The Belgian Malinois is a serious and watchful breed with a strong protective and territorial instinct. This breed excels as a police dog, search and rescue dog and natural guardian.
History and Origin
Throughout time, Belgians have used various dogs to help them in their herding tasks. Through breeding trial and error, they finally developed a dog that was agile, strong, intelligent and loyal. By 1891, these dogs were known as Belgian shepherds. Since that time, four separate versions of the Belgian shepherd have been developed. They have the same basic body type but with different coats. In Belgium and France these dogs are all registered as Chien de Berger Belge. They are considered one breed with four different varieties. In many other parts of the world, including the United States, each breed is considered separate and distinct. The Belgian Malinois is one of them.
In addition to the Belgian Malinois (short, smooth coat), the other Belgian sheep herding dogs include the Belgian sheepdog or groenendael (long black coat), the Belgian tervueren (long coat any color but black) and the Belgian laekenois (wire coat). Of these, only the laekenois is not recognized by the American Kennel Club.
The Belgian Malinois, as with other Belgian shepherds, was developed in Belgium. This particular breed was primarily associated with the city of Malines. This dog was bred to be an intelligent and loyal dog and is a favorite in his native land.
In 1911, the first Belgian Malinois was imported into the United States and recognized by the American Kennel Club in the miscellaneous group. In 1963 the second importation of the Belgian Malinois took place and popularity of the breed grew quickly. In 1965, the American Kennel Club recognized the Belgian Malinois in the working class and 22 years later the breed was recognized in the herding class.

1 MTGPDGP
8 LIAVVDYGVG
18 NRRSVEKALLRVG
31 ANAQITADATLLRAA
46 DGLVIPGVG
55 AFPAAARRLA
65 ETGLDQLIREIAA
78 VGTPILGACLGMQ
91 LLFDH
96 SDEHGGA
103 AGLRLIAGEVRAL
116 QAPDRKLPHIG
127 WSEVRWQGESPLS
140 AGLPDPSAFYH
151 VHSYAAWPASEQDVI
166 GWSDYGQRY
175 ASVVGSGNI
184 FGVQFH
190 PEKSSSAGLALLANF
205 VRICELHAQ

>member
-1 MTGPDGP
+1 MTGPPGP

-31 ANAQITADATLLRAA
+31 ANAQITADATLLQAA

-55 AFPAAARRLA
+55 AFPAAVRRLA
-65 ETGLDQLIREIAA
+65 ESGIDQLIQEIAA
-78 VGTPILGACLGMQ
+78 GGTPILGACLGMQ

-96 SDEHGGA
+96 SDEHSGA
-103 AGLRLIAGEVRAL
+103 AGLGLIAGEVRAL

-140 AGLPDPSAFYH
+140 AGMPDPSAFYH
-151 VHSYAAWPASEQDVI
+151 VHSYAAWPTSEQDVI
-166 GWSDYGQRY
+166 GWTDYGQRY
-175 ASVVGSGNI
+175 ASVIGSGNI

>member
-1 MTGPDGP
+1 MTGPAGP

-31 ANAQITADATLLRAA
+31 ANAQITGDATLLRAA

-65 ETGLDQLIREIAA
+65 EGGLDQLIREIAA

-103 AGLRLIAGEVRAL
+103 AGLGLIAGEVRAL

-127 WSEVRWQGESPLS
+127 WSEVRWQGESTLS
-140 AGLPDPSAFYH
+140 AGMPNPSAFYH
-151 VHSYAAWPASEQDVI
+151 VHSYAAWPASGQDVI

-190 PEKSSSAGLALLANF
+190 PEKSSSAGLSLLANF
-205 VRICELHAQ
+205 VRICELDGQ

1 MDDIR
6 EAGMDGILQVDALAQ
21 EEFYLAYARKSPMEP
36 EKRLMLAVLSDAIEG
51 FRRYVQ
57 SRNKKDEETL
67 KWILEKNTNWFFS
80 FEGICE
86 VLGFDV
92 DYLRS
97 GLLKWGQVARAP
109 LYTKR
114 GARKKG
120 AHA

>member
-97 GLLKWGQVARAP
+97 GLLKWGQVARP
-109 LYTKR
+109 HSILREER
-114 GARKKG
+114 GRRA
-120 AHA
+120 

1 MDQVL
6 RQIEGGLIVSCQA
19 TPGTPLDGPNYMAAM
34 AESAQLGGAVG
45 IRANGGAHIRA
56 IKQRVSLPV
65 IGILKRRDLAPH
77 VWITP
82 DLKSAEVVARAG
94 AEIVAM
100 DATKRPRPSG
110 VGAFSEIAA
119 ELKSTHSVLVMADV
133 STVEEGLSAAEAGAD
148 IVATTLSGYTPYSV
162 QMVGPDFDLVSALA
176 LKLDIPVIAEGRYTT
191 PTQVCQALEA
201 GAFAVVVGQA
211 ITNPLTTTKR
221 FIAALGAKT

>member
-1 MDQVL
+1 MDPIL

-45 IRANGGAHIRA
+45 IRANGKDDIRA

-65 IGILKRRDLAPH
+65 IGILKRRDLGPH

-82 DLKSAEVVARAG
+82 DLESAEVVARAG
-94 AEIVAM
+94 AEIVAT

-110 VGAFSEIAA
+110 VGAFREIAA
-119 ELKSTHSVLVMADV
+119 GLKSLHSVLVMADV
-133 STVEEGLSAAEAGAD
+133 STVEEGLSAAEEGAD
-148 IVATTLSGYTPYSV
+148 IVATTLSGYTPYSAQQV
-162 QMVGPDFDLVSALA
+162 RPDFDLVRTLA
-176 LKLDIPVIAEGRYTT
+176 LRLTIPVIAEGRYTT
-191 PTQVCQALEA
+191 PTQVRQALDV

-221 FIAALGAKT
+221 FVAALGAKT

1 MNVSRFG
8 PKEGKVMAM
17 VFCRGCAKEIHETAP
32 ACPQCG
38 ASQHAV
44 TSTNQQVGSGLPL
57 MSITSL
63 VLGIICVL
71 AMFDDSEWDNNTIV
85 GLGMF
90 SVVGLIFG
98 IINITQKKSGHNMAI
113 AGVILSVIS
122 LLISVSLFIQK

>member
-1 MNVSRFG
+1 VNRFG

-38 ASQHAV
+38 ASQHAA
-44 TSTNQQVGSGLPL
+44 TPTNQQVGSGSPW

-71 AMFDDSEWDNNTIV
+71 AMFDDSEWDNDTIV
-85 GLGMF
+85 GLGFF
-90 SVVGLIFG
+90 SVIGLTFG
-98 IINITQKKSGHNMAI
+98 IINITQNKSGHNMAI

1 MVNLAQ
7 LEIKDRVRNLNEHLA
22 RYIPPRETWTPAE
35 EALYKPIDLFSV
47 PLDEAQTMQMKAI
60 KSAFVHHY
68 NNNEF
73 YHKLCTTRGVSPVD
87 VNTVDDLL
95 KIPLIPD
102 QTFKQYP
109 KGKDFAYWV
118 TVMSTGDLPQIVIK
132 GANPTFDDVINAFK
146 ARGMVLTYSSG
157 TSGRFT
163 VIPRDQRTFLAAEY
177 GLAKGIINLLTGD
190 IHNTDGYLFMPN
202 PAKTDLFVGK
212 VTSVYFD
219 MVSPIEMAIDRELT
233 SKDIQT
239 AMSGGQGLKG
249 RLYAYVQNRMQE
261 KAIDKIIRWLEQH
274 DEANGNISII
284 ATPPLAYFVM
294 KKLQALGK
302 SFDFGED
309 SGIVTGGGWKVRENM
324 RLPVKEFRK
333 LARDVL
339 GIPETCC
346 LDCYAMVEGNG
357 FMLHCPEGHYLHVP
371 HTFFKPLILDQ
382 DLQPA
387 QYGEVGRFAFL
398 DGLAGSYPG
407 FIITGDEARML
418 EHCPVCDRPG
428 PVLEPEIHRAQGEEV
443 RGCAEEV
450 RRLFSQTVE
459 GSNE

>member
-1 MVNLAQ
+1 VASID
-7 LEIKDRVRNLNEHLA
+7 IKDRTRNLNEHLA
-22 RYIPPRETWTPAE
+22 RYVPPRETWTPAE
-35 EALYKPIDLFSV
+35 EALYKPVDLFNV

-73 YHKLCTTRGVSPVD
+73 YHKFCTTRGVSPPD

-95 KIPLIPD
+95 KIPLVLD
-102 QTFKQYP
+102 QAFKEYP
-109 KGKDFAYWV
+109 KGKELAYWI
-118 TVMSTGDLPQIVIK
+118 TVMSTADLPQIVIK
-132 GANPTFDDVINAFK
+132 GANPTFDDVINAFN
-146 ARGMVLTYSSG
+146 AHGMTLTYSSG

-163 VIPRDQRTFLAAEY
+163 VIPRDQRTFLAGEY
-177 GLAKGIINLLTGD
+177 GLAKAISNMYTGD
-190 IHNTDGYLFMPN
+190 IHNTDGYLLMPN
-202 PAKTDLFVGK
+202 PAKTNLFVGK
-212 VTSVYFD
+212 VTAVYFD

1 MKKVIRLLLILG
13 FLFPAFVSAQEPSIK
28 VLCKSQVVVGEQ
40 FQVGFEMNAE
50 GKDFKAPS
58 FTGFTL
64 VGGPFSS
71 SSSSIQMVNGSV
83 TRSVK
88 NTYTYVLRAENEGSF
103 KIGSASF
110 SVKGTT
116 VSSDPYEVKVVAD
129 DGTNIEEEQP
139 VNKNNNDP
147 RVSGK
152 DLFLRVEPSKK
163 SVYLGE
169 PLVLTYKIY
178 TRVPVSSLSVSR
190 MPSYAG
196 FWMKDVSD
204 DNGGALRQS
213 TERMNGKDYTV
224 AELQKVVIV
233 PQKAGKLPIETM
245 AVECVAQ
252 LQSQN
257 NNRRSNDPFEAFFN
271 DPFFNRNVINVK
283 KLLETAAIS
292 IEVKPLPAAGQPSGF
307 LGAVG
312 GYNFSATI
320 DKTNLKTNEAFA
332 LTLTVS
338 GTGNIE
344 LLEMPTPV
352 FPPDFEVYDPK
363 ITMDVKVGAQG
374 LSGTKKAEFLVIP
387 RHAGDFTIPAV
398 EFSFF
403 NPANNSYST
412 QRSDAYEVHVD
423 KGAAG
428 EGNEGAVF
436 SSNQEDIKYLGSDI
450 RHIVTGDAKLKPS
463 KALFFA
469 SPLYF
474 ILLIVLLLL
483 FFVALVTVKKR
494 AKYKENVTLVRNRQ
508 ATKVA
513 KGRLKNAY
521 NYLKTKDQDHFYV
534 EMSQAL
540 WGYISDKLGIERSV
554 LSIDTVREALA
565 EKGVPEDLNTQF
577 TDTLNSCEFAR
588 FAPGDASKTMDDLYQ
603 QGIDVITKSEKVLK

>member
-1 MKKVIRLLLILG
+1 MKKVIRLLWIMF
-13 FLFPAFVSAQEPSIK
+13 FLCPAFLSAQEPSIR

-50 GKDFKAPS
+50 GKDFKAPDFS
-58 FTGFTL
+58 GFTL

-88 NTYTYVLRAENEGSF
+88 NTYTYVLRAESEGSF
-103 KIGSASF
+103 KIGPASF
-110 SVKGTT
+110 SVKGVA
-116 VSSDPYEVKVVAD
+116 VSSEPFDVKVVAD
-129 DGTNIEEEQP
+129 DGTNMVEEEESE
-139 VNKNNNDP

Appearance and Size
The Belgian Malinois is a well-muscled lean dog with a balanced, square body. The breed carries his head with pride and grace. The Belgian Malinois has brown eyes and triangular erect ears. The nose is black and the tail curves. The hair coat is short and dense with a thicker undercoat and comes in fawn and mahogany with a black mask and ears.
The adult Belgian Malinois stands 22 to 26 inches at the shoulder and weighs 60 to 65 pounds.
The Belgian Malinois is an intelligent dog with an instinctive protective nature that helps him excel in herding animals and guarding property.
Home and Family Relations
The Belgain Malinois is a dominant dog that needs an experienced owner. They are used as tracking, schutzhund, narcotic and bomb detection work, search and rescue, herding and obedience. The Belgian Malinois makes a good protector for children and property due to their natural instinct of sensing impending danger. They are not, however, good with other household pets. The Belgian Malinois enjoys long walks and loves the cooler weather. They make excellent companion dogs, but need early socialization and obedience.
The Belgian Malinois is an intelligent breed that needs basic and advanced training as well as early socialization as a young puppy. This breed is naturally confident and assertive. For this reason, the Belgian Malinois needs a firm but gentle hand and should not be allowed to dominate family members. This breed is easily taught a variety of tasks and enjoys having a job to do.
The Belgian Malinois has a short coat that needs to be brushed daily for a clean, shiny coat.
The Belgian Malinois need lots of exercise and training or he may become uncontrollable and destructive.
Common Diseases and Disorders
In general, the Belgian Malinois is a healthy dog with few medical concerns. However, the following diseases or disorders have been reported:
The Belgian Malinois is also prone to certain types of cancer.
The life span of the Belgian Malinois is approximately 12 to 14 years.
We realize that each dog is unique and may display other characteristics. This profile provides generally accepted breed information only.